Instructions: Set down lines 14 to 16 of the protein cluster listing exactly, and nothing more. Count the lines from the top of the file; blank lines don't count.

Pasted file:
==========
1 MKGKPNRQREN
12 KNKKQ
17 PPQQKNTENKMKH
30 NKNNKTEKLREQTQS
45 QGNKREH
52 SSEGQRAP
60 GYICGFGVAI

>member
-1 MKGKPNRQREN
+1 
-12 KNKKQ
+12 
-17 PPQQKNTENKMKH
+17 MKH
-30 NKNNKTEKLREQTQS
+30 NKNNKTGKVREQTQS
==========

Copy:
+17 MKH
-30 NKNNKTEKLREQTQS
+30 NKNNKTGKVREQTQS